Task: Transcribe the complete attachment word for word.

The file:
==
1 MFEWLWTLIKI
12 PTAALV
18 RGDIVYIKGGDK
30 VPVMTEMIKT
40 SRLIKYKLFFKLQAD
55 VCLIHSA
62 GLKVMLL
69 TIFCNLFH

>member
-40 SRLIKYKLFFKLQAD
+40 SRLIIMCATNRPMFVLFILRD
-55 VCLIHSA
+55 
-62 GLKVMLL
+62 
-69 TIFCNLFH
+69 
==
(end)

1 MFEWLWTLIKI
12 PTAALV
18 RGDIVYIKGGDK
30 VPVMTEMIKT
40 SRLIKYKLFFKLQAD
55 VCLIHSA
62 GLKVMLL
69 TIFCNLFH

>member
-40 SRLIKYKLFFKLQAD
+40 SRLIIMCATNRPMFVLFILRD
-55 VCLIHSA
+55 
-62 GLKVMLL
+62 
-69 TIFCNLFH
+69 